Sony had the EyeToy  camera for sensing motion and putting players inside games on the PlayStation 2, long before Microsoft’s forthcoming Project Natal . Its six-axis controller has always had more motion capabilities than the three-axis Wii Remote.

But Sony has failed to market its motion technology to maximum effect and its launch of its Move motion controller for the PlayStation 3 on Wednesday represents it arriving late to the current-generation game and with little new to offer. Read more

In the Great Depression, people went to the movies to lighten their mood. In the recession of 2009, they bought a flat-screen TV.

It was a smaller one than they would have liked, but it was cheaper and they could still watch movies, sports and Desperate Housewives in high definition.

This led to sales of 211m TVs globally in 2009, defying all predictions at its outset, according to year-end reports from the DisplaySearch and iSuppli research firms. Read more

Sony has been thrilled with sales of its eReaders over the Christmas period, but could their comparative success be about to be eclipsed by the arrival of an Apple tablet?

We’ll know better later today but, in the meantime, I have been trying out the new Sony Reader Daily Edition for the past three weeks to see if it is as hot as the news it provides. Read more

Wandering the aisles of my local Costco at the weekend, I spotted a Sony networked Blu-ray player on sale at $110, $70 off.

Blu-ray players are much more affordable now, starting around $150, so $110 was quite a bargain and an indication of the way prices are going, according to In-Stat’s latest report. Read more

Jagex, developer and publisher of the popular Runescape  online role-playing game, has taken on the new quest of promoting a game from a third-party developer.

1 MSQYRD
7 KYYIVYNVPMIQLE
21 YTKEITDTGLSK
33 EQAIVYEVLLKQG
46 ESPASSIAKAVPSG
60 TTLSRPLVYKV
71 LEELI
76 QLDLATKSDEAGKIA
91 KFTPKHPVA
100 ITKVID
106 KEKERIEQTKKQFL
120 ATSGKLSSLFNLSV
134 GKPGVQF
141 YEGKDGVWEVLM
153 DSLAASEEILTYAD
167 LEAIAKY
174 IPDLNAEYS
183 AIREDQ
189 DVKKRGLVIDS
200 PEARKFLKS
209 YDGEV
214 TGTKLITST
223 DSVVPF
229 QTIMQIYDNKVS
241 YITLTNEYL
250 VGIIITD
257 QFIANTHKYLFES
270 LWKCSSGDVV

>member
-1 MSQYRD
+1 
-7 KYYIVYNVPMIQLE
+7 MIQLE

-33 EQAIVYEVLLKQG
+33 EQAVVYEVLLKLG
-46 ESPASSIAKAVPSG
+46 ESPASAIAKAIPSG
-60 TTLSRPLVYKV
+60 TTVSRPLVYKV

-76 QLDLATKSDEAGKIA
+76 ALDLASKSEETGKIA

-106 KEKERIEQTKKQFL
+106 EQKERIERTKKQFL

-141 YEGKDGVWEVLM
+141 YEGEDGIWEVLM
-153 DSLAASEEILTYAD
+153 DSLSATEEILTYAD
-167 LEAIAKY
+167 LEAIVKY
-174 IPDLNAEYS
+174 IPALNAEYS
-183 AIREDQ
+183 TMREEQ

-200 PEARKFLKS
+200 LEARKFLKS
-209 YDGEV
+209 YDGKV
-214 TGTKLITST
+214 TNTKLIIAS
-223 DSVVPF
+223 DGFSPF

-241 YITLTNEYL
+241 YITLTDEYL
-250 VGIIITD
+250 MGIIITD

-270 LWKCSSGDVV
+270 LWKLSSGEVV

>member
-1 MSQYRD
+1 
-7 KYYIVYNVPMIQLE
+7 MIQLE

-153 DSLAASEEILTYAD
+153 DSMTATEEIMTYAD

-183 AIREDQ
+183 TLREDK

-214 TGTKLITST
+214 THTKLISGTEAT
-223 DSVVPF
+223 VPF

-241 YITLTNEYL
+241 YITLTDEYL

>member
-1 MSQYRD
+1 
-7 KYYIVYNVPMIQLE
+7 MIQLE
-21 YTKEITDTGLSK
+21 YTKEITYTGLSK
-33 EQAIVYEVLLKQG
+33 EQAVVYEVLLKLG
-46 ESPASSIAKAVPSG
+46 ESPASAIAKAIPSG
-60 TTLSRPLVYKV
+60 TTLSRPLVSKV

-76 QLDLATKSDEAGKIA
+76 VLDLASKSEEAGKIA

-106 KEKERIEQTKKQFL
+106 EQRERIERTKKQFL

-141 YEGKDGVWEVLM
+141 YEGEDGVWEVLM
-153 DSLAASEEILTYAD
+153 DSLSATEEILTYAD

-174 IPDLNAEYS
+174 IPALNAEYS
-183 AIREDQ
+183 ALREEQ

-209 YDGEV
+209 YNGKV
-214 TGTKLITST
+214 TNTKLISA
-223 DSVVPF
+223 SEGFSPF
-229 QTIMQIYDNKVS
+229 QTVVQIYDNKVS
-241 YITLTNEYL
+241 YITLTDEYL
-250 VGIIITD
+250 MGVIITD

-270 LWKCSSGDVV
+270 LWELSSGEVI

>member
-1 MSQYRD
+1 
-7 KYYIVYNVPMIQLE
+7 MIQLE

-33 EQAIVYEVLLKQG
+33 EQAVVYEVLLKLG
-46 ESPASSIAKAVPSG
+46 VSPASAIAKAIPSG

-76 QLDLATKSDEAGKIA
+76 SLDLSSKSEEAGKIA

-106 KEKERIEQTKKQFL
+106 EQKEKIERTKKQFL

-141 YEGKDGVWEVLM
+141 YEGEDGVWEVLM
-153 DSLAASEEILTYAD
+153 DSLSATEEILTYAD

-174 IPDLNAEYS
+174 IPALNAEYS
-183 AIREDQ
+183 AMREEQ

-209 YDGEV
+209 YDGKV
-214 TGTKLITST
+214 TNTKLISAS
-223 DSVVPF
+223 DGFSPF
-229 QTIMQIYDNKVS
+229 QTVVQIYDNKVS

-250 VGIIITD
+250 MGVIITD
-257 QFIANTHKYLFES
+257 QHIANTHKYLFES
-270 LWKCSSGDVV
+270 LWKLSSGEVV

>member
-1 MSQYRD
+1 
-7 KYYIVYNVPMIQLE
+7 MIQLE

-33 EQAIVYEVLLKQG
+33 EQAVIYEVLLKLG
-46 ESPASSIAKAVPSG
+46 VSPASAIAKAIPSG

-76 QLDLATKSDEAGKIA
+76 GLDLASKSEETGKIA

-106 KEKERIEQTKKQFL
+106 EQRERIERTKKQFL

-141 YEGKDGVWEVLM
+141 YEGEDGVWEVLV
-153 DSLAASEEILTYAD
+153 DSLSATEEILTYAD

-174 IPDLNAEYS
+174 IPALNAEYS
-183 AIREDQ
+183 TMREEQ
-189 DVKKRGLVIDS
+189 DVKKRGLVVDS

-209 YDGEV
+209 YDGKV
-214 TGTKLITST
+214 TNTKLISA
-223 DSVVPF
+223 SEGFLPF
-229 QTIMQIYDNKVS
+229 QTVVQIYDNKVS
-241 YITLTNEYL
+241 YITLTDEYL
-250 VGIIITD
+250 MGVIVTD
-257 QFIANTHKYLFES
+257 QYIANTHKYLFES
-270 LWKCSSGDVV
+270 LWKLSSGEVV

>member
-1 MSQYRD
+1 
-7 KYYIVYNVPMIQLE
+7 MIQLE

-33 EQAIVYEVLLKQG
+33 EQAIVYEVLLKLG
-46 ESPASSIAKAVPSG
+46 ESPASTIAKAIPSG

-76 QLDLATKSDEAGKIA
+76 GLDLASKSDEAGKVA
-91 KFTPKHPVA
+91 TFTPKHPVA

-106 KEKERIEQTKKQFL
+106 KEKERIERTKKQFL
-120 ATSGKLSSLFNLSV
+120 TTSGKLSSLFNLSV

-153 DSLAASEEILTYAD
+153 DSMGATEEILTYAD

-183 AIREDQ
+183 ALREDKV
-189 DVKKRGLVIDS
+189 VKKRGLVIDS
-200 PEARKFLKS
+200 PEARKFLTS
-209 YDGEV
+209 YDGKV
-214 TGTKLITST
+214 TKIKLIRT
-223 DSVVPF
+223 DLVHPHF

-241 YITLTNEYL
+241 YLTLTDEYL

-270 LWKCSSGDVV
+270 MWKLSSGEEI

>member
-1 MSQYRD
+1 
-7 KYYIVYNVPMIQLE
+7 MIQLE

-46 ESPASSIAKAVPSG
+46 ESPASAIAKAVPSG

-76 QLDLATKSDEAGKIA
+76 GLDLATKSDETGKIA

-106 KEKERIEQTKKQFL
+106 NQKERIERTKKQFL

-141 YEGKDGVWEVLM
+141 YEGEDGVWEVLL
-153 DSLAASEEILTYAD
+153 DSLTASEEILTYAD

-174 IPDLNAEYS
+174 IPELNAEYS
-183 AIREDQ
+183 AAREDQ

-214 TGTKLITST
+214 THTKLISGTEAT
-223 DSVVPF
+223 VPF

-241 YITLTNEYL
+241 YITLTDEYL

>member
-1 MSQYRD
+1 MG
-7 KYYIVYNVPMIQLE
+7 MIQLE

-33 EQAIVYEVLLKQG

War of Legends  is a free-to-play online multiplayer strategy game developed by a Chinese team of developers based in Shanghai. Read more

copyrightIt is another change of tactics in a war that has been going on for 50 years. This week, consumer electronics companies led by Apple, HP, Sony, Panasonic and Research In Motion, broke off the latest round of talks to reform the Europe’s convoluted system of private copy levies.

The copy levies are surcharges placed on devices such as MP3 players and printers by 22 European countries, to compensate writers, artists, and musicians for small amounts of personal copying of their material. It is not to be confused with illegal filesharing; the copy levies are intended to cover handfuls of copies in the private sphere, which many countries allow. Read more

Sony had a bestseller of a Christmas with its Reader devices  in the US, according to executives here at CES in Las Vegas,  and Qualcomm is expecting to spice up the market with colour displays in 2010.

December sales of the Reader were four times the value of the previous year, eReaders were the biggest growth area for Sony Electronics in the run up to Christmas and had the largest unit volume of all its products, according to Steve Haber, president of its digital reading division. Read more

Sony’s Dash, unveiled at the Consumer Electronics Show  on Wednesday, typifies the increasing number of hybrid products being made possible on small screens with internet connectivity.

Its mother is the digital photo frame (DPF) and its father could be a bedside alarm clock, but it has an elder brother in the Chumby , which seems to have had a big influence on the Dash. Read more

Just to upstage all the other 3D TV announcements on Wednesday , Sony gave us a demonstration of dual 3D at its CES press conference.

Sir Howard Stringer, Sony chief executive, introduced his record label’s hottest artist Taylor Swift  and we all donned 3D glasses to watch her perform in real-life 3D against a 3D back projection of the broadcast of her and the band performing the song. Read more

This is a guest post by FT Media Editor Andrew Edgecliffe-Johnson

It is two years to the CES since Warner Bros came off the fence in the battle over the future of the DVD market, backing Blu-Ray, the format championed by Sony.

The studio’s move, joining Disney, Fox, and Sony’s own Columbia Pictures, effectively killed off the cheaper but lower-capacity HD-DVD format.

As he prepared to board a flight to Las Vegas for this year’s CES, Sony chairman Sir Howard Stringer recalled that he was initially given a rough ride for his stance in the rehash of the VHS-Betamax video format wars.

“Blu-Ray for us was an exhausting process, and didn’t pay off initially, but it’s finally paying off in a different way,” he told the FT. Read more